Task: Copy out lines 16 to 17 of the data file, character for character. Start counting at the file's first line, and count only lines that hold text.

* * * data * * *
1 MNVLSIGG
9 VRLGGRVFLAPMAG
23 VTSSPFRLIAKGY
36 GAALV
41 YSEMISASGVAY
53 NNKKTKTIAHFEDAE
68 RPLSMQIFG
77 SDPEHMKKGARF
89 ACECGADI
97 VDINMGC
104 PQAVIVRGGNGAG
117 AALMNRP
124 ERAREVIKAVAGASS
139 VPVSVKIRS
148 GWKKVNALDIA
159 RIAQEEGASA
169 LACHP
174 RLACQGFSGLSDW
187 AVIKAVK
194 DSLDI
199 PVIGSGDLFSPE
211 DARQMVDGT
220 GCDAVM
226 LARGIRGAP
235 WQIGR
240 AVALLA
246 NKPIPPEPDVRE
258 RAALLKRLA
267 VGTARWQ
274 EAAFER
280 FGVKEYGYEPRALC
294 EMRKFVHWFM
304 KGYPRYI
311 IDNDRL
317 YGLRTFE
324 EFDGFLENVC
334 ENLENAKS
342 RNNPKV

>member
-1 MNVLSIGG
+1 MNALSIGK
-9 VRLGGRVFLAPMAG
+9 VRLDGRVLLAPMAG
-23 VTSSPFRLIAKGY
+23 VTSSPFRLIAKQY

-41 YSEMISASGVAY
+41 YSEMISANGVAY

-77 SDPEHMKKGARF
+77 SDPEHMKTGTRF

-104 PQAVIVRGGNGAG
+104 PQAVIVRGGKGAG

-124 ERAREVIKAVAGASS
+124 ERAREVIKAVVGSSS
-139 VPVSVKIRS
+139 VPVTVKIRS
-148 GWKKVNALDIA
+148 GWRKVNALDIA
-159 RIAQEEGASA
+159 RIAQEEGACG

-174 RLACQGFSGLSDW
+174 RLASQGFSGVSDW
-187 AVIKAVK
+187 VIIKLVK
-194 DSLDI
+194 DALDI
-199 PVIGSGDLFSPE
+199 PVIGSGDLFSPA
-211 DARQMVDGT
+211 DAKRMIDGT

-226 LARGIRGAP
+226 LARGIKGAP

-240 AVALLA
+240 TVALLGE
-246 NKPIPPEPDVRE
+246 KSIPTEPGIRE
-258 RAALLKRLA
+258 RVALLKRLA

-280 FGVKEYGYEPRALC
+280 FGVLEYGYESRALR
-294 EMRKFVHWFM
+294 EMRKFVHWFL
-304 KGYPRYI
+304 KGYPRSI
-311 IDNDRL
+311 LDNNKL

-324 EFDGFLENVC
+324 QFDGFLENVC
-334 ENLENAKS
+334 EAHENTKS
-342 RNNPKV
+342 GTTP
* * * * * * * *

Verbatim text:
159 RIAQEEGASA
169 LACHP